Could Asia be different this time?
That the rise of China is leading to shifts in the tectonic plates which link economies together is broadly acknowledged by most. And yet most presentations I hear about global economics barely, if at all, make mention of Chinese influence.
Our friends at CrossBorder have published an interesting strategic paper making the case that the trajectory of Asia will differ significantly from the West over the next economic cycle. While Asian markets may not be immune to a downturn in markets, they expect them to behave differently and recover much more quickly.
Their first piece of evidence is the rise of a distinct Asian liquidity cycle. This can be seen statistically in the collapse in the correlation between US and Asian liquidity, and is a result of a clear change in Chinese priorities. Beijing’s long-term objective is to have the yuan replace the dollar as the major global trading currency. Today they have switched to spending surplus cash on their Belt and Road project in Asia – effectively their version of the post-war Marshall Plan – rather than investing it into US Treasuries. This is a factor behind the rise in US yields over the past year and can be seen in the fact that aggregate Chinese holdings of Treasuries have flat-lined over the past 18 months.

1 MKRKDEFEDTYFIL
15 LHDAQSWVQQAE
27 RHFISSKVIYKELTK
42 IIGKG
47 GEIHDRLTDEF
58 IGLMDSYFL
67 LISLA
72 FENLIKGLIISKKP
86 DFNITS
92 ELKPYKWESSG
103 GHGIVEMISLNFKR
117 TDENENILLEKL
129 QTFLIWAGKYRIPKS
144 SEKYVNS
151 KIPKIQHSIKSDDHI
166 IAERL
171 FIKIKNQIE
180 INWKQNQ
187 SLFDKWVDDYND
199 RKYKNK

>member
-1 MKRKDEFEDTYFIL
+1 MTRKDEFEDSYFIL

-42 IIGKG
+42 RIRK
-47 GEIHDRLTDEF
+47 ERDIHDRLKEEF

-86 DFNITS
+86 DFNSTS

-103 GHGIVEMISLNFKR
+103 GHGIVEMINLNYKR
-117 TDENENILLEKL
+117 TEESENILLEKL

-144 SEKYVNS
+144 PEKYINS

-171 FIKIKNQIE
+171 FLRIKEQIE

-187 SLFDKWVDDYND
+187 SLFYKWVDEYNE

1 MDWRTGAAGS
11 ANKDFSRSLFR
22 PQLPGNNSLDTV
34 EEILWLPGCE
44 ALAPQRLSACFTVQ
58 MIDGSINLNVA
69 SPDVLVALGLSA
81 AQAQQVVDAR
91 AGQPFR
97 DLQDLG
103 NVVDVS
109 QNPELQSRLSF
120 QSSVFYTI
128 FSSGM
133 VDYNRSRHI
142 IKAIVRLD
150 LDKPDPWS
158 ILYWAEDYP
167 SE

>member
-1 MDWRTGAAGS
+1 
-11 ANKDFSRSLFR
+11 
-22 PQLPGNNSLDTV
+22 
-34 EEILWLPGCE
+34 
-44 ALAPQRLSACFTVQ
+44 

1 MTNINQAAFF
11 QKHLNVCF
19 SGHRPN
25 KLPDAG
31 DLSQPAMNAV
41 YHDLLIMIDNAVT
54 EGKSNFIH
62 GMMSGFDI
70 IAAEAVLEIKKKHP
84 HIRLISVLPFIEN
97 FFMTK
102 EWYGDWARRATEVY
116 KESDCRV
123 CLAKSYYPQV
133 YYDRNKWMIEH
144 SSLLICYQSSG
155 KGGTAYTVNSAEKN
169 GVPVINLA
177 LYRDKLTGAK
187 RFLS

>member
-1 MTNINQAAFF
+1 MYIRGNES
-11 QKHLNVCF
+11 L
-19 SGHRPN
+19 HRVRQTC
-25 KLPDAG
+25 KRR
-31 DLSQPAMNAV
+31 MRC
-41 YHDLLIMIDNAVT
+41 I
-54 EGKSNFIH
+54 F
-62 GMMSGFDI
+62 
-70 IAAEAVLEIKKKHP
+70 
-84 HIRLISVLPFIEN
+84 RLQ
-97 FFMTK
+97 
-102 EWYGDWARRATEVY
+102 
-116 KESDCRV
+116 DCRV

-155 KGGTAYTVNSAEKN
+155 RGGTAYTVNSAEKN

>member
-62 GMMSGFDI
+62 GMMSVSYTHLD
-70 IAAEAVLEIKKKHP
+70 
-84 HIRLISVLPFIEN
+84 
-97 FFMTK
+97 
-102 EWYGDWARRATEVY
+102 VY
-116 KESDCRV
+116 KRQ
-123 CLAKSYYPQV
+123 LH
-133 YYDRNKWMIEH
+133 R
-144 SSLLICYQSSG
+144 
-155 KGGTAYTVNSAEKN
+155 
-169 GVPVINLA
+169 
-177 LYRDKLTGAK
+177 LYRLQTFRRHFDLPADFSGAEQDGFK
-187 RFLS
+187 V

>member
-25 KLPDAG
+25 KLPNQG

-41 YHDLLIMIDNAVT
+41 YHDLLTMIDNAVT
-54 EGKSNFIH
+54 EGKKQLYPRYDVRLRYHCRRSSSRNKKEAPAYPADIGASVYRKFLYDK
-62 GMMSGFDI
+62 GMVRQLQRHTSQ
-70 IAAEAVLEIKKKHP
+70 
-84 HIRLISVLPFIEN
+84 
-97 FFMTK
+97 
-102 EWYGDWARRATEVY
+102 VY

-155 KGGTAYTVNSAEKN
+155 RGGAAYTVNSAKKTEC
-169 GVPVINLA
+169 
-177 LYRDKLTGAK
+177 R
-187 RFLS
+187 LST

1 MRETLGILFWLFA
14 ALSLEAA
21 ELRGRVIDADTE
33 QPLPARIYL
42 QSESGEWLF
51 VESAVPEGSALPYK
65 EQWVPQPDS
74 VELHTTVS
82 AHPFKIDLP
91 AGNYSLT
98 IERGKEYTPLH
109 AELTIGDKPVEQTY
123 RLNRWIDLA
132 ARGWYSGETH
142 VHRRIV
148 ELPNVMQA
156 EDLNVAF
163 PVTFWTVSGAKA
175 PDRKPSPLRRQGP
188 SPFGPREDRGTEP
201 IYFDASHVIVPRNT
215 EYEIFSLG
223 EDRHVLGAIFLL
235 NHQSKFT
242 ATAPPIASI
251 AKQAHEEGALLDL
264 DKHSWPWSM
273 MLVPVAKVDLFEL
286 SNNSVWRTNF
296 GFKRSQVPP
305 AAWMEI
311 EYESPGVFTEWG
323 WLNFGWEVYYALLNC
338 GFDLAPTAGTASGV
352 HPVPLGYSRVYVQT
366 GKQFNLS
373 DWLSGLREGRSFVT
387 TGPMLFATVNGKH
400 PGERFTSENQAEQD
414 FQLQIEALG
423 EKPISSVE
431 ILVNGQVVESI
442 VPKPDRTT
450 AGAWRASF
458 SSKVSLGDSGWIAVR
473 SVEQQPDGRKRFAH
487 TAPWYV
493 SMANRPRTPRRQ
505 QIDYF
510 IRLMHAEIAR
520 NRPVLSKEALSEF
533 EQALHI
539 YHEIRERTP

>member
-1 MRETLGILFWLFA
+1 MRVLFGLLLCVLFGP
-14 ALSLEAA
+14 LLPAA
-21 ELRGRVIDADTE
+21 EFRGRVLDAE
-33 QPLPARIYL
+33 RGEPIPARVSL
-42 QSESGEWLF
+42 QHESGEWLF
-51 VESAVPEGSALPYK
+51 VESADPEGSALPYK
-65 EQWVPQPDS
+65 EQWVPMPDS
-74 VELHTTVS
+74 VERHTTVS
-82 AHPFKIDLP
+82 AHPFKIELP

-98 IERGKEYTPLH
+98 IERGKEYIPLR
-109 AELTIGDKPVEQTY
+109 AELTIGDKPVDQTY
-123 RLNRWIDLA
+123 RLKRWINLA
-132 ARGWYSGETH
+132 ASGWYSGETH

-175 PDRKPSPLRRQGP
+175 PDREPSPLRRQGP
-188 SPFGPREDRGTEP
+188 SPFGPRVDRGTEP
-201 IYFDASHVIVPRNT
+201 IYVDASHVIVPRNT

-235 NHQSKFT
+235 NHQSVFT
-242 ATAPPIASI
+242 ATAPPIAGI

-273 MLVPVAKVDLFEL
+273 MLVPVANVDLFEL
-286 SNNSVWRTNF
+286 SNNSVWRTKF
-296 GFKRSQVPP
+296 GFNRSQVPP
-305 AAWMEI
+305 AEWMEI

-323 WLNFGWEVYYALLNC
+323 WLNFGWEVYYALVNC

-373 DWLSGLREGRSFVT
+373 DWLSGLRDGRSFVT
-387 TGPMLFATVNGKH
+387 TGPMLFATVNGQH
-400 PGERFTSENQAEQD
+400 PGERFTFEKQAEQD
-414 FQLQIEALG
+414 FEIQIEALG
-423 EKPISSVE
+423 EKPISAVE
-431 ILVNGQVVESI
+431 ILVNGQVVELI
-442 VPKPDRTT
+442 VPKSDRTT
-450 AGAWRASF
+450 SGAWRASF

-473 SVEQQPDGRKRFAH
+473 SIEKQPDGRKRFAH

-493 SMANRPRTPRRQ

The Bank of Japan has reacted by switching from its traditional targeting of liquidity to targeting the yen’s currency rates against a basket of currencies including the yuan. The yen has traditionally been highly volatile against the US$, for example almost halving between 2012 and 2016. Over the past two years it has traded in a much narrower range. Tokyo has, like Beijing, stopped purchases of US Treasuries over the last two years.
From a market perspective, we think this makes Asia relatively more attractive as a long-term investment, albeit Japan in particular will be more pro-cyclical because it will now be more closely aligned with China. Lower correlations are also attractive from a diversification perspective, even disregarding potential returns. On the negative side US Treasuries continue to be vulnerable to further ‘buyers’ strikes’, let alone selling, and the US$ is potentially vulnerable.
As background to the interactions between the US, China and Japan, I thoroughly recommend Richard McGregor’s book ‘Asia’s Reckoning’, which gives a sense of the three-way power games these nations have been playing since the last war.
Find out more by purchasing the report here (and spot the mis-spelling of linchpin in it!).